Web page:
As the COVID-19 pandemic continues, many cancer patients are having to make the difficult decision to continue with their current cancer regimen or delay treatments. Cancer patients and physicians must carefully weigh the potential benefit of routine cancer care versus the risk of COVID-19.
To help ease these decisions, several peer-reviewed, non-profit cancer care organizations like the National Comprehensive Cancer Network (NCCN) have recognized the rapidly changing oncology information relating to COVID-19 and have established forums for sharing best practices and specific institutional responses, as well as continue to release updated clinical guidelines in regards to cancer treatment during COVID-19.
This news is especially helpful for prostate patients, as the NCCN recommends that prostate patients receiving radiation therapy for their cancer to continue with treatment, but the shortest (5 to 7 fractions) safe external beam radiation therapy (EBRT) regimen should be used. This guideline is also supported by the American Society for Radiation Oncology (ASTRO), the premier radiation oncology society in the world consisting of more than 10,000 members who are physicians, nurses, biologists, physicists, radiation therapists, dosimetrists and other health care professionals who specialize in treating patients with radiation therapies. ASTRO’s current guidelines state that hypofractionation has been demonstrated to be equally effective as standard conventional courses of radiation therapy in specific clinical situations, including prostate cancer.
Using hypofractionation, or hypofractionated radiation therapy, higher doses of radiation are delivered per treatment, so patients can complete their course of radiation therapy much faster than conventional treatment. Hypofractionation allows larger-dose radiation fractions to be delivered in fewer sessions, with the total dose completed in 5 weeks or less vs up to 9 weeks with conventional radiation dose-fractionation schedules. Ultrahypofractionation (stereotactic body radiation therapy [SBRT] or stereotactic ablative radiotherapy [SABR]) can involve 5 radiation sessions.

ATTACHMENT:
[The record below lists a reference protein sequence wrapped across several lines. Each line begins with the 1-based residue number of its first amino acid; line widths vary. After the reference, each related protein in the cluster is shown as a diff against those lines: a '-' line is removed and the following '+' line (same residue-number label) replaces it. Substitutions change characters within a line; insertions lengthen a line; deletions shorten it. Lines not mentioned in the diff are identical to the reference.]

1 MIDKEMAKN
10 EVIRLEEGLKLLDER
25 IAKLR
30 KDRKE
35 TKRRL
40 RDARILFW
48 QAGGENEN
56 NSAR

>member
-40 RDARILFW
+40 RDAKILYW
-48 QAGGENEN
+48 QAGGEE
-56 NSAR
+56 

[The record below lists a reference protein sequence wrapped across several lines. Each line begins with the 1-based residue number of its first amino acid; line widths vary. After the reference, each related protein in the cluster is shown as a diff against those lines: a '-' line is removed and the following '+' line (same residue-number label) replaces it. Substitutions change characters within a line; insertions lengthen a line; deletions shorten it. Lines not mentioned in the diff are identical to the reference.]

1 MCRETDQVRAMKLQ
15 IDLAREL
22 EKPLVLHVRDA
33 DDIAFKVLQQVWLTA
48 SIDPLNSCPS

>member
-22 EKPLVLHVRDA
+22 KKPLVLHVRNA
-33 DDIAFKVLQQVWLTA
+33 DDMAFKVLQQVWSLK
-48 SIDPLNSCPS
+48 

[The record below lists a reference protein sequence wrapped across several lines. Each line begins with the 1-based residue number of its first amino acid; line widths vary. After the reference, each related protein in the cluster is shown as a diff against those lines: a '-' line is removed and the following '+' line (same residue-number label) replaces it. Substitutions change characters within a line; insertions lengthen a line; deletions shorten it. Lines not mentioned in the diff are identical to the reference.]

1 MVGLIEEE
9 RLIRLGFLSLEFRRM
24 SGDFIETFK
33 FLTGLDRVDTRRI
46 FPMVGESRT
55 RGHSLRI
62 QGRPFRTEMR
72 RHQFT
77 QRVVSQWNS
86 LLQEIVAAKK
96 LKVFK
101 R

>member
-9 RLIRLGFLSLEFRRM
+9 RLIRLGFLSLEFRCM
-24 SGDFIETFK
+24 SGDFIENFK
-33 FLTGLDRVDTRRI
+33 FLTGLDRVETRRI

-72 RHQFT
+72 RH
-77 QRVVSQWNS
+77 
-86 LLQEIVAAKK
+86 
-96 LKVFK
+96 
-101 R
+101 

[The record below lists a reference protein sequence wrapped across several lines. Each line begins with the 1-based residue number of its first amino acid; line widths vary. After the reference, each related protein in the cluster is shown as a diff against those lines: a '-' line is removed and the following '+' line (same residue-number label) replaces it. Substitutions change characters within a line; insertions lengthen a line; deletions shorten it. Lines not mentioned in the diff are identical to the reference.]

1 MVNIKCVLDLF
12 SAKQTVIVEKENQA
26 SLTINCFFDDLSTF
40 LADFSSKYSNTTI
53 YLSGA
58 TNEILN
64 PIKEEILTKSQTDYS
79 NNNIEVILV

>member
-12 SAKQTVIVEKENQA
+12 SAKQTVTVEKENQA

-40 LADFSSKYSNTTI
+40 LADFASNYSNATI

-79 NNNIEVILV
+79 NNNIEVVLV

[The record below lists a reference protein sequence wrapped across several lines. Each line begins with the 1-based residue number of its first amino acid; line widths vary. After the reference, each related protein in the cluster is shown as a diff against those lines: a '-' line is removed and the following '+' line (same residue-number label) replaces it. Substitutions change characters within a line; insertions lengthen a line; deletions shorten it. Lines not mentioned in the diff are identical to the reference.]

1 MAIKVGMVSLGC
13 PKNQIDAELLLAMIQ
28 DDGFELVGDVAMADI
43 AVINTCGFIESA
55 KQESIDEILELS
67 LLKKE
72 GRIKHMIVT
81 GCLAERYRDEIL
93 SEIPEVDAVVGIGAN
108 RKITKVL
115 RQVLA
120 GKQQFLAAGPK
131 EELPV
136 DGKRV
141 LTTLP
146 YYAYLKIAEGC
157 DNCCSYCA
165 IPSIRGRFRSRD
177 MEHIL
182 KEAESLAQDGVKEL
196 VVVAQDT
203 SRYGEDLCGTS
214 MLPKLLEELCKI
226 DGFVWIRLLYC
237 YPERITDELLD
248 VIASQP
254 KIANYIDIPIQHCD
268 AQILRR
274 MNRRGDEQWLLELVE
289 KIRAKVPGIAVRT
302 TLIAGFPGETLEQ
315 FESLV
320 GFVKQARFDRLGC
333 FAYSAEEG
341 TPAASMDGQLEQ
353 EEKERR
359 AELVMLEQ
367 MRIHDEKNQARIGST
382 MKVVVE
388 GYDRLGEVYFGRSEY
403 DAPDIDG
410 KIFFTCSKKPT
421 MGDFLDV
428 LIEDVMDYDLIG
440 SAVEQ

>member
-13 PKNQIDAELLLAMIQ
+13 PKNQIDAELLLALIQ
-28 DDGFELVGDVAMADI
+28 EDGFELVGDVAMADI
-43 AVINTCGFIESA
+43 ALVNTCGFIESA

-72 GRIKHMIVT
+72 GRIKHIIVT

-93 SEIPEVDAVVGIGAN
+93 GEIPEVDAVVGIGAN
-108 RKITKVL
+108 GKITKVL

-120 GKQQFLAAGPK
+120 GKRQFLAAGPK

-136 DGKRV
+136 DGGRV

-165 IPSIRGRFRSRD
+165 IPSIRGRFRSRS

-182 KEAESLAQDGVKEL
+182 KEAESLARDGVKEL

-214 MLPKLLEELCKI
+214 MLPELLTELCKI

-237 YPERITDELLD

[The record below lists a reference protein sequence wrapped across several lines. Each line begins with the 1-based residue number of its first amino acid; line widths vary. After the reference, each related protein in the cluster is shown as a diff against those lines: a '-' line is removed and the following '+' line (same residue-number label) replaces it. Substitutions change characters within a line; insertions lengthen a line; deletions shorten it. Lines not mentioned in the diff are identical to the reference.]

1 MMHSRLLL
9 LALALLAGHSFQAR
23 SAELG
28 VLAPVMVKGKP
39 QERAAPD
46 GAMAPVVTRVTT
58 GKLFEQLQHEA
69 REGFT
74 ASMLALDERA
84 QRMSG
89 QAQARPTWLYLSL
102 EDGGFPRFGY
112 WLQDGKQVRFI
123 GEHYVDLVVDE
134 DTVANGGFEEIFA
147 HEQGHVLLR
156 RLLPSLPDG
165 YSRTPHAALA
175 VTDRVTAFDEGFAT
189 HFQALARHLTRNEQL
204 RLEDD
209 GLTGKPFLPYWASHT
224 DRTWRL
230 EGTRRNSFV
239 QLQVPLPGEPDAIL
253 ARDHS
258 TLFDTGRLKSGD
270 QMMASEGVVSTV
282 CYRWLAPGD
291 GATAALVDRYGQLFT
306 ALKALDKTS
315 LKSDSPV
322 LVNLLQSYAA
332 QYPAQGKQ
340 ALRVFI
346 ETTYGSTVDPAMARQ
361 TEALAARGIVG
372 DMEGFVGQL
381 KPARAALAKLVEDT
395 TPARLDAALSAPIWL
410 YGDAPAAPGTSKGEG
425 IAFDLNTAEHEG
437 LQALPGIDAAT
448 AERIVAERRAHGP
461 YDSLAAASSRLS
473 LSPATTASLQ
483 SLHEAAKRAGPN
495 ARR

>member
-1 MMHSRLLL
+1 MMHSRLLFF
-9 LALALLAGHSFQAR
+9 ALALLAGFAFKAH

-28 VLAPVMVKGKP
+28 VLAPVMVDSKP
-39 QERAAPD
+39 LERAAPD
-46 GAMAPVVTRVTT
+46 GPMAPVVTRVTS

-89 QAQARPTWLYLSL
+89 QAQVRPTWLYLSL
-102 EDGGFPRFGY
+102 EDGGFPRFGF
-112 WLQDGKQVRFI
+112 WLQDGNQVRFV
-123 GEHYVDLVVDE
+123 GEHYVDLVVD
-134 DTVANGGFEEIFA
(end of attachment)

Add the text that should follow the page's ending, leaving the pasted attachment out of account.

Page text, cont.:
At Illinois CyberKnife, hypofractionation is delivered on the CyberKnife, a painless, nonsurgical prostate cancer treatment technology in which high-dose radiation is delivered to the tumor from a linear accelerator mounted on a highly maneuverable robotic arm. Hundreds of different angles enable the radiation to be contoured to the shape of the prostate, resulting in treatment aimed directly to the prostate gland, avoiding nearby critical anatomy. It can shave weeks off the traditional treatment length with the possibility of fewer short term side effects and a better quality of life.
Our highest priority is to always keep our patients and staff as safe as possible, while not wavering on our commitment to providing patients with safe, high-quality, and comprehensive cancer treatment services. We understand the concerns you may have during this time of uncertainty, but please know that our physicians and staff are here for you and that hypofractionated radiation therapy is an excellent treatment option for prostate cancer.
To learn more about how Illinois CyberKnife treats prostate cancer with CyberKnife technology, please click here. To contact Illinois CyberKnife with any questions, or to get a second opinion, please click here.